Though he gained popularity by playing Kato, Lee struggled to find work outside of cameos and eventually refocused on teaching martial arts. It was in this time that he inadvertently developed a new style that he named Jeet Kun Do (The Way of the Intercepting Fist). This became Bruce Lee’s signature style. 


In February of 1967, he opened his 3rd school in LA’s chinatown. Because of his success as Kato, he was able to raise his rates from $22 per month to $50 an hour. Eventually his rates rose all the way to $250 an hour as he started mentoring clients like the acclaimed director Roman Polanski, who would regularly fly him out for sessions. 


His growing list of students included Hollywood stars like Steve McQueen, James Coburn, Stirling Silliphant and Sharon Tate and NBA legend Kareem Abdul-Jabbar. He also trained pre-established martial artists like Chuck Norris, Joe Lewis and Mike Stone who were looking to add more skills to their repertoire. 



R E T U R N   T O   H O N G   K O N G


Bruce and Linda welcomed their second child, Shannon, on April 19th, 1969. Shortly after, Bruce severely injured his back while weightlifting and was told by a doctor that he may never be able to practice martial arts again. Because of this, Bruce was placed on bedrest and spiraled into a deep depression. However, after six months, Bruce began training again, despite the pain. 


Lee continued his work in Hollywood, but after a series of roles that never materialized and only receiving small supporting roles, Lee decided to return to Hong Kong to work on films of his own. 


Much to Lee’s surprise, Lee had become a star in Hong Kong due to his portrayal as Kato on The Green Hornet. The show had even been playing in theaters. It was here that Lee signed a deal for two movies. These movies were The Big Boss and Fist of Fury, both of which shattered records and brought in millions of dollars in revenue. Lee had become a superstar and could no longer walk the street without being bombarded by fans.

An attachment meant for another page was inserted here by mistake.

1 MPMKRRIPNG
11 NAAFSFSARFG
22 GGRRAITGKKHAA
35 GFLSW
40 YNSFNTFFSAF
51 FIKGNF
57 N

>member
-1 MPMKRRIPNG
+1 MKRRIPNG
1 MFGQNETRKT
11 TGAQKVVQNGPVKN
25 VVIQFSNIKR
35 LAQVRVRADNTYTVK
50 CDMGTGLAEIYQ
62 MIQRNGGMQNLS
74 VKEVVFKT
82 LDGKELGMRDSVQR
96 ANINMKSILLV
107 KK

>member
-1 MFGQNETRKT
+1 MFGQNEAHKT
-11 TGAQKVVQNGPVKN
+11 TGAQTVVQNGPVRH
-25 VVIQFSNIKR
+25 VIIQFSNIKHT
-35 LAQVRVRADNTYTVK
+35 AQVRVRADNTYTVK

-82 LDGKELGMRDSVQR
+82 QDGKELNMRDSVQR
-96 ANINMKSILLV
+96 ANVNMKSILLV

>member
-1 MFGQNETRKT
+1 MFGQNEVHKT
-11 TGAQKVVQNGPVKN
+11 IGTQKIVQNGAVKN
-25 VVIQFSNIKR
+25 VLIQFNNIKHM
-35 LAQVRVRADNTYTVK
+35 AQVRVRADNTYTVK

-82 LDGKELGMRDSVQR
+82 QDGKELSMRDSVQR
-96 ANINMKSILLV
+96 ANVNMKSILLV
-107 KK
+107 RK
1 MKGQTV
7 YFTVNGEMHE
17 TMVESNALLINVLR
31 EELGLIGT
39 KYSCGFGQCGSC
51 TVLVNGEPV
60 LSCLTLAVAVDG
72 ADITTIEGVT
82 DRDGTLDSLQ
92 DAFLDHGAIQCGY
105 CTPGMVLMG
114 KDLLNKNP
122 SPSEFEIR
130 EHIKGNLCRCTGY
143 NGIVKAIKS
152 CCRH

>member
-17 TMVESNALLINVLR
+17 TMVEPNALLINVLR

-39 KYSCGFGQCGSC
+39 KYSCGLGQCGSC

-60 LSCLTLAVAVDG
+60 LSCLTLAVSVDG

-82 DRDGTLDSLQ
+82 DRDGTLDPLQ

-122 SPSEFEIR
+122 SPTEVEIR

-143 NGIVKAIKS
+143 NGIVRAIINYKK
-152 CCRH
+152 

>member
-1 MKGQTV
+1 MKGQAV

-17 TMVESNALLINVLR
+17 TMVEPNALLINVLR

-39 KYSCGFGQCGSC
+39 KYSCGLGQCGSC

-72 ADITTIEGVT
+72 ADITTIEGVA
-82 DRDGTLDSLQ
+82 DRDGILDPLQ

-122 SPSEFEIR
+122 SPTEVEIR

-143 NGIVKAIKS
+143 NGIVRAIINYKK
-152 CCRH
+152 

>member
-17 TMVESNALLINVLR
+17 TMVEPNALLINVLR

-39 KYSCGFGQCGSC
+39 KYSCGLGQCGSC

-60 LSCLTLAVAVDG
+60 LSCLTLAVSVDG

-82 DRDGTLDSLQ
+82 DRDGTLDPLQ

Lee decided to take full control over his next film, The Way of the Dragon. Lee produced, wrote, directed, casted, choreographed and even created some of the soundtrack for the film. 



E N T E R   T H E   D R A G O N


Lee planned to take a bit of time off to relax and recover after completing The Way of the Dragon, but he quickly got back to work shooting his next feature film, Game of Death. 


Shortly after, he was contacted by Warner Bros. to star in a feature film called Enter the Dragon, that would become his most renowned film. Bruce Lee was given full control over the fight scenes while Warner Bros. oversaw the creation of the rest of the film. 


It was revealed many years later that Lee had an issue with the portrayal of Kung Fu and its philosophies in the film and wrote WB a letter pleading for them to rewrite the script. His request was ignored, and he took a stand by not showing up to the set when filming started. WB eventually gave in and included new scenes, which would become some of the most memorable scenes in the film. 



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Lee put so much of his time and energy into creating Enter the Dragon that it took a huge toll on his body. On May 10th, 1973, Lee passed out while dubbing audio in a small recording room. The AC had been turned off in order to record clean audio which may have caused Lee to overheat. Lee apparently went to the bathroom and collapsed, seized, vomited and had difficulty breathing. He was taken to the hospital and diagnosed with a cerebral edema, which is essentially an excessive amount of fluid in the brain. 


Two months later, on July 20th, 1973, Lee went about his day taking meetings and discussing new films as he normally did. While meeting with actress Betty Ting Pei, Lee complained about a headache and asked to rest in Pei’s home until the time they were scheduled to meet Raymond Chow for dinner. Unfortunately, Pei was unable to wake Lee up, and he was pronounced dead by paramedics shortly after.





Bruce Lee was a living legend that was taken from the world way too soon. He brought Kung Fu to western audiences and solidified himself as a hero in Hong Kong. He inspired countless people to not only get into martial arts, but to follow their dreams and stand up for their values and beliefs. 


Growing up, watching Bruce Lee was like watching Superman, and he continues to inspire to this day. His name is synonymous with martial arts and his legacy is one that is guaranteed to be revered for an eternity.